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Ho Ho Ho: Hanoi for the Holidays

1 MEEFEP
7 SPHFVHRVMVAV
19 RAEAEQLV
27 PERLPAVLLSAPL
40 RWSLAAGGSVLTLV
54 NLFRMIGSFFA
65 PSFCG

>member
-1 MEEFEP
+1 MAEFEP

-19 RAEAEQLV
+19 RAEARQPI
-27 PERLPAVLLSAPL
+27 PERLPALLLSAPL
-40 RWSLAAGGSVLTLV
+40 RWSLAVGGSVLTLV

Curtis Sliwa is on WABC radio, telling his listeners in 38 states, that I am heading to Hanoi for the holidays. He plays a country song that the GI's in the Nam loved to hear back when the bullets were flying -- it was about going home for Christmas.Irony is his subtext, but I explain that I am going to Vietnam to help a Vietnamese-American filmmaker produce a documentary to encourage Americans to visit her native land. For me that is a double irony in light of nearly a decade spent encouraging the United States to leave Vietnam. But times change, and today the United States has normalized relations. Vietnam wants and needs dollar rich Americans. The welcome mat is out.It was time for a second visit.My first trip was in l974, as one of a relatively small group of American journalists allowed into North Viet Nam. The war was still grinding on, although most US troops were gone. Hanoi City, as it is known, was a Spartan capital then with soldiers in the streets, and the wreckage of American bombing still visible. There were no shops to speak of, and the wide Avenues of this French influenced town with its colonial architecture and art deco touches were deserted at night. By day, the only means of transportation were bicycles and the occasional jeep or Russian made limo for officials. Two or three planes a week were the only link with the outside. If it Hanoi has been a movie then, it was distinctly black and white.Twenty three years later, that movie is fully colorized. Capitalism has conquered the capitol of our ex-enemy even though the flag of the Socialist Republic still flies and the Christmas decorations on a main drag sport a hammer and sickle with red lights casting an eerie reflection on a drizzly night. Christmas Eve there felt like New Year's in Times Square with packed streets and a celebratory spirit. Bizarre I thought, in a land with no official religion although seeped in centuries of Buddhism. Bicycles are still pervasive as they were twenty years ago, but today they seem to be outnumbered by Honda mopeds and motorcycles. It seemed as if every young person was on his or her dream machine, cruising the streets, American graffiti style. Some were three to a bike, with young lovers clinging to each other, many decked out with red Santa hats and blowing on noisemakers. The square outside the Catholic Cathedral was packed as was the Church itself. Outside, the crowd seemed restlessly waiting for something to happen.And happen it did, at least on one nearby street where an unexplained altercation was reported between a mob of youngsters and the cops, resulting in arrests and a burned out police vehicle. This is a generation with leisure time that its parents never had, where the old canons of obedience to authority are breaking down. A few weeks earlier, there was even a rock and roll riot when a Danish band, Michael Learns to Rock, played the Gian Vo Exhibition Center. Hundreds of teenagers who couldn't buy tickets stormed the arena, battling with 50 cops for 40 minutes. Parts of the ceiling were destroyed and windows were shattered along with any notion that the Gen Xers of North Vietnam are a conforming and compliant generation. Incidentally, the band, virtually unknown in the West, is popular in Asia because their songs go down well in Karaoke bars where they lend themselves to sing alongs. Is this the rumblings of the next phase of Vietnamese revolution?What, I wondered, would Ho Chi Minh have thought of 'his children.' who are quickly inheriting the land he spent so many years fighting for. Had he or anyone anticipated the time when 70 percent of the country's population would be under the age of 30, most born after the end of what the Vietnamese call the American war. Ho is still there but not saying much even though every day, thousands line up to march single file through the mausoleum where his well preserved cadaver sleeps in glass surrounded by a rifle toting honor guard permanently at attention. The communist hammer and sickle sits behind him on the wall to his right; the country's red flag to the left. (I am told only four leaders have the honor of being so cured and pickled. There's Lenin, Chairman Mao, and, get this, Eva Peron, a.k.a. Evita, in Argentina. All of these bodies gets an annual freshen up from an aging Russian mortician who doesn't make house calls. The Lonely Planet Guide book to Vietnam counsels tourists against asking the guards if Ho is still dead.The late leader of Vietnamese communism passed on in l969. He had asked in his last will to be cremated but his final wish was not granted because his presence as a symbol remains too important. He is the link between the old Vietnam with its culture of struggle and sacrifice and the new which is pursuing an opening to the West. Ho Chi Minh's portrait is on every note of currency; his spirit invoked endlessly. While he may be dead, he is still around as a role model and example of fearless and fearsome dedication. You can get a sense of why he remains so loved by visiting the famous house on stilts where he lived simply, even monk-like, alone in his last years writing and overseeing the armies that fought in his name.You can tour his command post in an open air conference space under the two room structure. The three phones that kept him connected to his colleagues and comrades are silent now. Everything is as he left it, simple, unencumbered, subdued. (Just before his death, he was moved to a more secure concrete house with a bomb shelter, House #51, a name that was just a number) A small government guide book speaks of his daily routine which included a mid-afternoon stroll to an adjacent pond where he is said to have clapped his hands to summon the fish for their daily feeding. His hobbies included growing flowers, receiving delegations of children and going to see movies in the Presidential Palace which for years had been the headquarters of the French colonial governors who had signed death sentences for him in absentia. There was no mention of his favorite films.Ho's influence can also been seen in the posters that surround Hoan Kiem, one of seven lakes in the city. They commemorate the twenty fifth anniversary of the Christmas bombings of Hanoi and Haiphong, those twelve days in December 1972 when Nixon and Kissinger sent in the B-52's to destroy the town inorder to save it, to borrow one of the war's most infamous quotes. Thousands died, but so did the American war effort as the Vietnamese anti-aircraft gunners, armed with Russian rockets and total dedication turned the sky into a shooting gallery. Many American planes were shot out of the sky, filling more cells at the infamous Hanoi Hilton with scores of new pilots who had bailed only to parachute into prison. The posters picture those giant bombers now as piles of junk against a background of construction cranes symbolizing a building boom that is propelling the country into the next century.While the emphasis is on the future, the past has not been forgotten. I was told I was the first American to visit a new museum that just opened to commemorate the defense of Hanoi. Outside this building, their holocaust style museum, were rusted military equipment -- giants radars, rockets, and MIG-21's. And next to them, a bizarre conceptual art piece, literally tons of twisted metal from a downed B-52 with its Made in the USA markings quite visible.I watched as busloads of young Vietnamese students were escorted through the exhibits by guides who weren't alive when the bombs fell. In the collection were photos and pins of American anti-war activists. there was no one I could recognize. The museum features a dramatic film, split on three screens, documenting the horror and the fear of the bombings and the frenzy of the fight against them. These were not images one saw on American TV. The sound still chills: the ack ack of the big guns, the terrifying whine of the bombs or planes exploding in mid-air. That battle is now referred to as "the Dien Ben Phu of the skies," named after the town where the French colonial army met its waterloo, surrounded and decimated by Ho's guerrilla forces back in l954. Hanoi's Madame Binh, who headed the delegation of the National Liberation Front to the Paris Peace Talks back in l973, told a European TV show that they believe the war was won in the skies of Hanoi when that B-52 offensive was neutralized at great cost. Vietnam is a country whose greatest pride historically is marked by its defeat of foreign armies -- The Mongols, the Chinese, The Japanese, The French, and, most recently, the Americans. Clearly the Vietnamese don't take kindly to foreign invaders.Two days later, I met one of the flyers who dropped those bombs, a veteran who had returned with a delegation of fifty Americans, a member of group called World Team Sports, in Hanoi to participate in what was being called "The Vietnam Challenge." It is to be a bicycle ride from Hanoi to Ho Chi Minh City, formerly Saigon, in the South. 1500 miles along Highway One! Like many enterprises in Vietnam these days, this was a joint venture, joining our vets with Vietnamese counterparts. Many are disabled. All are tough and seasoned athletes. "We Ride the Same Road" is the slogan for this initiative in reconciliation. There are tears and cheers as the two sides meet over dinner, sharing war stories across the boundaries of language, ideology and culture. It is a thrilling moment for onlookers as well as the participants. One of the Vietnamese organizers is a small guy in suspenders, who speaks English with great style and is nicknamed Elvis.Who woulda thunk? That an event like this would take place, or for that matter that it would be sponsored by big American companies like Fed Ex and MCI who want in to this emerging market. You will be able to see it in all of its glory, in living color, on NBC come Memorial day when a film about the Challenge made by the crew that did Hoop Dreams airs on TV as a Sports Illustrated special. I watched as the ride began from a park next to Ho's mausoleum after a ceremony punctuated by a martial arts demonstration, enlivened by the drumming of band of young people wearing red scarves -- a contingent of the communist young pioneers movement. They are like our boy scouts and girl scouts, only they still pledge allegiance to Karl Marx's dream.Helping to organize the event are members of the Vietnam Veterans of America Foundation led by an old friend of mine, Bobby Muller, a wounded Marine who has fought for peace ever since a bullet left him paralyzed in Quang Tri thirty years earlier. Bobby in his wheel chair is the force behind the international campaign against land mines that was recently recognized with the Nobel Peace Prize. It was Bobby's story that inspired Bruce Springsteen's song "Born in the USA" as I reported in a segment for 20/20 ten years earlier. Muller is there with a delegation of his own,. including a former American General who served in the South and his new wife who turns out to be a doctor, Solange MacArthur, a friend of mine. They have come bearing gifts to Vietnamese hospitals including Bach Mai, which was partially destroyed during the bombings that defiled 'the season of peace' in l972. After the bike ride begins, Bobby will go back for the first time to the battlefield where his life almost ended -- to show his wife and pay respect to his private ghosts.For many of these veterans, Vietnam was a defining moment, a turning point in their lives. They lost buddies here -- but also their innocence and childhood's. Now they have come back, wearing cameras, bringing smiles, offering a form of personal witness -- some to help rebuild what they helped destroy, others to find closure and a kind of inner peace from a war that traumatized so many in our generation. I realize that I am a Vietnam veteran too, although I never served in the military. I was in the army on the other side -- opposing the policy, feeling vindicated when it collapsed. Vietnam for me became a country as well as conflict half a lifetime ago when I came here to see it for myself and write about it which I did for at least five publications as well as the radio station I worked for then.I am in Vietnam working with Tiana, the Vietnamese-American director whose movie "From Hollywood to Hanoi" recounts a personal story rich in the contradictions of this Vietnam drama. Tiana was born in the South, the child of anti-communist official who moved to America and hates her coming back. "The communists will get you," he has warned her repeatedly. She is a hurricane of activity, bursting with energy in three languages, as she maneuvers through walls of bureaucracy and protocol. She is making a new film chronicling the transformations of Vietnam, shooting the scenery as it changes, talking to people about the transformation of the country and its culture. She helps me see Vietnam through Vietnamese eyes, with more shadings, nuances, and absurdities that I could have understood on my own.For example, even though her film featured interviews with such Vietnamese leaders as General Giap and the late Pham Van Dong, the former defense minister and prime minister respectively, copies are seized by customs in Hanoi. I am taken in small room with a VCR and the guard asks me if they are 'sexy." It takes a week to get the dubs back which circulate through various layers of bureaucracy which is seeking to stop the flow of pornography and other so-called social evils. The old hard-liners are still in power and there is a continuing tension between the modernizers and free marketeers and the Communist Party aparatchiks who fear what happened to their old ally the Soviet Union could happen to them.When I was in Vietnam, the Party named a new First Secretary, reportedly a military politician. The country remains committed to blocking political pluralism and western style democracy. Human rights are a problem for dissident and others who run afoul of well enforced rules. The propagandistic Voice of Vetnam blares from loudspeakers in the street but it is not clear who is listening. When I asked a government official if the United States has raised human rights concerns, I was told that in light of all that was done to the people during the war, Washington is in no position to lecture Vietnam on that issue. Who could disagree even though I knew that there is repression and political prisoners. I was also told about growing corruption both within the party and the business sector.The power struggle at the top seems to have produced a contradictory set of polices which foreign investment while at the same time make it difficult for foreigners to make money. International companies have to take the State in as a partner; yet regulations, customs rules, and red tape force costs up and insure that there will be delays in getting work done. This is very frustrating for many entrepreneurs who wanted Vietnam to be a new get rich quick environment. The bloom is now off that rose. The Ford Motor company has built a plant but most of the people I spoke with fear the day that cars become more common on crowded streets that were never built with them in mind. They fear that Hanoi and Saigon are on their way to becoming overcrowded Bangkok's teeming with too many people and far too many traffic jams.The economic troubles besetting the region are also effecting the country's growth. Investors in neighboring countries have already started to pull back on promises and new deals. For example. all work has stopped on a new Sheraton Hotel being financed through Singapore. Vietnam, still one of the world's poorest countries, had a relatively high 9 percent growth rate last year. It is expected to grow less in l998, caught in the crunch of the Asian financial crisis, trying to balance state control and private investment. I experienced just one small aspect of the problem when I tried to check my e-mail. I learned that Vietnam has the internet but is trying to manage its use. It is now hard to gain access.Despite all of these problems, Vietnam is today a country at peace, coping with the pressures of globalization like so many of its third world neighbors. The war is now a memory although its legacy in lost years of development and scattered memorials for the millions who died are evident. Yet these are the people, the rice farmers, street peddlers in conical hats, ambitious young people and disciplined cadre who defeated so many far more technologically advanced armies. In that respect Vietnam projects a power and charisma that continues to exercise a hold on the world's imagination. The country's beauty is staggering even if its attractions now include a disco called "Apocalypse Now," a state of the art video game parlor called Magic and one of the world's last statues of Lenin.Hanoi is a great place to visit. Don't just take my word for it. Check it out for yourself.Danny Schechter, Executive Producer of Globalvision is an independent film maker and the author of "The More You Watch, The Less You Know" (Seven Stories Press)